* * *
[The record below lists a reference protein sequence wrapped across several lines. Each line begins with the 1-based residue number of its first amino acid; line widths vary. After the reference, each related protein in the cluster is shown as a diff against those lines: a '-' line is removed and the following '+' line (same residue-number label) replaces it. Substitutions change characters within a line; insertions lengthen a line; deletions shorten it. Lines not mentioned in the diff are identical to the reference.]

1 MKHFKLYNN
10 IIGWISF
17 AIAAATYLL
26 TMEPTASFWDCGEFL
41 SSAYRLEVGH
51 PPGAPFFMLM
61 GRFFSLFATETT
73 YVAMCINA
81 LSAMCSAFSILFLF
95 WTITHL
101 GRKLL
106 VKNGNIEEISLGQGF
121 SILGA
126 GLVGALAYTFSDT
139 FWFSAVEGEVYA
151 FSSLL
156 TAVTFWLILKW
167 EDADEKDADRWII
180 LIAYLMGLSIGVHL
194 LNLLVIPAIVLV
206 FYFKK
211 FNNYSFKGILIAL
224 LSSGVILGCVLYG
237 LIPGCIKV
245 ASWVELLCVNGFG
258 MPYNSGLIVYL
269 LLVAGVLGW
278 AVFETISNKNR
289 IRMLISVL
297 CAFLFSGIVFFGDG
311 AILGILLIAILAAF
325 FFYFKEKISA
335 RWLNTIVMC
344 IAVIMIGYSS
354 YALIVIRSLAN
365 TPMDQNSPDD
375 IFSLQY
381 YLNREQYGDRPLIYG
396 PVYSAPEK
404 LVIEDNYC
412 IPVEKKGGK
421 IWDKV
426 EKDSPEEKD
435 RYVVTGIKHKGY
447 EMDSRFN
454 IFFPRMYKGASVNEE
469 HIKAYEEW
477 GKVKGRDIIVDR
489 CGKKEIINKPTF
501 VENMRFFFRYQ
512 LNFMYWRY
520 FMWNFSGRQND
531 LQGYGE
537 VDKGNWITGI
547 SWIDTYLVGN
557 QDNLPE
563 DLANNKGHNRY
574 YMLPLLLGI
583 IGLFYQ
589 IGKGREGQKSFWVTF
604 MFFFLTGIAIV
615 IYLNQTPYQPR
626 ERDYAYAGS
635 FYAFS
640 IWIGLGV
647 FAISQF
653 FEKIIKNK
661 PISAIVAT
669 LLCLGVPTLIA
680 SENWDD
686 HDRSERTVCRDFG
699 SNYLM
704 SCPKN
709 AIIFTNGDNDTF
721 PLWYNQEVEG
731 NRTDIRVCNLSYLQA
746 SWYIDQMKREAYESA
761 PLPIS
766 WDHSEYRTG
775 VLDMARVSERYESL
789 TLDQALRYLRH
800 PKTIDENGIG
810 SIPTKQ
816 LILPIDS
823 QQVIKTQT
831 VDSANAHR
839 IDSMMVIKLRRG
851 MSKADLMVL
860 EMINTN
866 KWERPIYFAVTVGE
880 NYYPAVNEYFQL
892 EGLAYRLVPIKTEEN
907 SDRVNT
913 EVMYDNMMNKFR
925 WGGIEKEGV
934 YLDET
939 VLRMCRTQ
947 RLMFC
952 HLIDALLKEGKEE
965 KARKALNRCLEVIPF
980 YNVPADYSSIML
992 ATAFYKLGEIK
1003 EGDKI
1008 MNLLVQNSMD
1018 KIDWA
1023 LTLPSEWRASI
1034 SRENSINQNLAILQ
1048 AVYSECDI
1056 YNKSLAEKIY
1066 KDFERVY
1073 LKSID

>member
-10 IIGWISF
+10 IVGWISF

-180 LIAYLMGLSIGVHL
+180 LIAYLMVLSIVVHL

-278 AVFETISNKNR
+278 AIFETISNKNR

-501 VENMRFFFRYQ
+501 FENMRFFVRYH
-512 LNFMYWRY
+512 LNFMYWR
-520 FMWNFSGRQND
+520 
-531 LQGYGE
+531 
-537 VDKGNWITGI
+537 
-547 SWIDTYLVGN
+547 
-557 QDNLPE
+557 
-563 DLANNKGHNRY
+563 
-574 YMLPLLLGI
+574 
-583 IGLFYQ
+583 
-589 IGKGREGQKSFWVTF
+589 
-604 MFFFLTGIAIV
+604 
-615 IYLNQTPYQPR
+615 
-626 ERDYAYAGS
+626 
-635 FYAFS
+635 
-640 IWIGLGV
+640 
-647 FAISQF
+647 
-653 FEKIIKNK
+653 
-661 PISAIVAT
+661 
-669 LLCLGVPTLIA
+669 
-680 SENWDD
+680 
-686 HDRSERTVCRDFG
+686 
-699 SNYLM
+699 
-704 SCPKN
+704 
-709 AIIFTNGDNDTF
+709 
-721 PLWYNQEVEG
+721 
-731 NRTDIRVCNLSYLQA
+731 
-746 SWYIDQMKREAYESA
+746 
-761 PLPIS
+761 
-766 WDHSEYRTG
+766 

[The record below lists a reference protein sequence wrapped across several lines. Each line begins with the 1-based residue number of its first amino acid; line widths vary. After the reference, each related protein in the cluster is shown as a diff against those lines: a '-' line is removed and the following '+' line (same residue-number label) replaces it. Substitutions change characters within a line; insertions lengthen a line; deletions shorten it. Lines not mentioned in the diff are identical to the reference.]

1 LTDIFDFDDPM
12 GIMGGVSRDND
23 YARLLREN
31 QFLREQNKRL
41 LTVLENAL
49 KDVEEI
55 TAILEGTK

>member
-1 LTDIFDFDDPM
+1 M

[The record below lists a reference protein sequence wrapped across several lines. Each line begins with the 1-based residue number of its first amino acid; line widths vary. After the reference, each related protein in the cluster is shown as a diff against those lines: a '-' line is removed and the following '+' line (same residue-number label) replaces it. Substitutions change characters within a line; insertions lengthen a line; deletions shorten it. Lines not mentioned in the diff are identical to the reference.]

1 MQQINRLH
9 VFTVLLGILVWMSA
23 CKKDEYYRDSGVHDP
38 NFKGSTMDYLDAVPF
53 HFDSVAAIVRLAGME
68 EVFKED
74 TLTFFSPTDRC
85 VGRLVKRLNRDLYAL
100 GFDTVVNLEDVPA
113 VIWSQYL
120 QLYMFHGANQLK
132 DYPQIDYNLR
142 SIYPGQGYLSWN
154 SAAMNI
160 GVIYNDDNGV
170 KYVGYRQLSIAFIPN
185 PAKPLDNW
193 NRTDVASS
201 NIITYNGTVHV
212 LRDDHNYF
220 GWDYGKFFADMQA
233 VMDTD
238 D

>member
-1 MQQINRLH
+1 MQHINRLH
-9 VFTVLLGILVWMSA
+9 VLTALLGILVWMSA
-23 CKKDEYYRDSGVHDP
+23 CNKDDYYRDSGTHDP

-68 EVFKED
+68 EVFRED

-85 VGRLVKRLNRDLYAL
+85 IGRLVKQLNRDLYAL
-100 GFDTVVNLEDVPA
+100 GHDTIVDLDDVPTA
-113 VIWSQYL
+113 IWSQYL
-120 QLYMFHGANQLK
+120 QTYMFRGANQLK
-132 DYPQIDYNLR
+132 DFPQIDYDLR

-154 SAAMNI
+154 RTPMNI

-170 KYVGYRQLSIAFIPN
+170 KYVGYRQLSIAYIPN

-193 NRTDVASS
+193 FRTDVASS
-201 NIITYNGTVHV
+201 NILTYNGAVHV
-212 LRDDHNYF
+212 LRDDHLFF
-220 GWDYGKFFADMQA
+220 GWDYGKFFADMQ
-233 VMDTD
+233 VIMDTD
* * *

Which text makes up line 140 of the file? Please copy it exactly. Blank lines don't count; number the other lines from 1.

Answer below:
-589 IGKGREGQKSFWVTF